He has talked about homelessness, but his budget proposals so far have been a faction of projected annual cost needed to really address the homeless population.
And now with CEQA reform, he has complained the last few years about CEQA abuses and litigation being used to stop needed housing project, but when it comes time to put his muscle behind the rhetoric, it has been absent.
As the Chronicle points out, the governor needs to push through legislation here.
They write, “The strategy would align with the governor’s recent focus on pursuing policy change through legislation rather than executive action.”
They noted that when he has taken that approach, he has been successful: “Despite the intense controversy, the Legislature passed CARE Court overwhelmingly. Lawmakers also approved five of Newsom’s six climate bills even though they were introduced with only about three weeks left in the legislative session.”
They point out: “The governor recognizes — and bragged about — his ability to shape legislative action.”
“I had to jam my own Democratic Legislature in the last few weeks of our session to get these … climate bills done,” Newsom said during an appearance at Climate Week NYC. “Had I not done that, all those special interests would have prevailed again to deny and delay.”
The Chronicle notes, “Newsom later apologized for those comments. But if he’s that confident in his capacity to prevent lawmakers from being swayed by special interests, all the more reason he should apply his talents to CEQA reform.”
Make no mistake, this is a difficult battle, as the Chronicle points out that “lawmakers have historically been wary of taking on sweeping reforms that could put them at odds with powerful groups, such as the State Building and Construction Trades Council, which have traditionally opposed CEQA streamlining bills that don’t come with strict labor requirements.”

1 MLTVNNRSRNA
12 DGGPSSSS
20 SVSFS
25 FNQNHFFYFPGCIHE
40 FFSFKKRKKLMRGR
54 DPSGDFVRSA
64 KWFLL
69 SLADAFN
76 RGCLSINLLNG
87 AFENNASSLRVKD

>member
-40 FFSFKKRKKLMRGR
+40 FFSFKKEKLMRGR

None of this will be easy: “Any significant changes along these lines likely will be met with legal challenges, but that hasn’t stopped Newsom or the Legislature from pursuing other ambitious policies. And, although courts have historically interpreted CEQA broadly, increasing its powers and widening its scope, some have also acknowledged its limitations — and the ways in which it can be abused.”
The California Supreme Court, in a 2015 ruling—ironically, one dealing with another Berkeley CEQA lawsuit—argued, “Rules regulating the protection of the environment must not be subverted into an instrument for the oppression and delay of social, economic, or recreational development and advancement.”
As the end of the day, “By repeatedly failing to rein in CEQA and stand up to the groups that have wielded it in bad faith, California lawmakers have enabled the state’s housing crisis — forcing people out of the state or worse, onto our streets. “
The Chronicle argues: “Legislators need to take bold steps to mitigate the impacts of their inaction. Newsom can and should force their hands to do so.”
Will they? I’m less optimistic. But one thing is clear—pressure is mounting in places that have traditionally been resistant to take on laws like CEQA.